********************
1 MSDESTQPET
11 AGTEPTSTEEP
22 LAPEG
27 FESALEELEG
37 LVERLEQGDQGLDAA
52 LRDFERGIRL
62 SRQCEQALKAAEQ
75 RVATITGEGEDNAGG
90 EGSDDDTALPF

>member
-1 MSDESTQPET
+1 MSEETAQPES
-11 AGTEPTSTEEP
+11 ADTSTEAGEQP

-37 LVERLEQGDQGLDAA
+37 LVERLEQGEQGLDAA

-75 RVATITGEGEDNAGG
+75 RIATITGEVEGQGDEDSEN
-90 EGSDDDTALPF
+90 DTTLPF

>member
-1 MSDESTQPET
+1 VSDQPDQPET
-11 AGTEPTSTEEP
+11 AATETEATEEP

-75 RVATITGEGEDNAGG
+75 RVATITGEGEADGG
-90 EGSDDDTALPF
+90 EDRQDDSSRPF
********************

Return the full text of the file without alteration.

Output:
1 MSDESTQPET
11 AGTEPTSTEEP
22 LAPEG
27 FESALEELEG
37 LVERLEQGDQGLDAA
52 LRDFERGIRL
62 SRQCEQALKAAEQ
75 RVATITGEGEDNAGG
90 EGSDDDTALPF

>member
-1 MSDESTQPET
+1 MSEETAQPES
-11 AGTEPTSTEEP
+11 ADTSTEAGEQP

-37 LVERLEQGDQGLDAA
+37 LVERLEQGEQGLDAA

-75 RVATITGEGEDNAGG
+75 RIATITGEVEGQGDEDSEN
-90 EGSDDDTALPF
+90 DTTLPF

>member
-1 MSDESTQPET
+1 VSDQPDQPET
-11 AGTEPTSTEEP
+11 AATETEATEEP

-75 RVATITGEGEDNAGG
+75 RVATITGEGEADGG
-90 EGSDDDTALPF
+90 EDRQDDSSRPF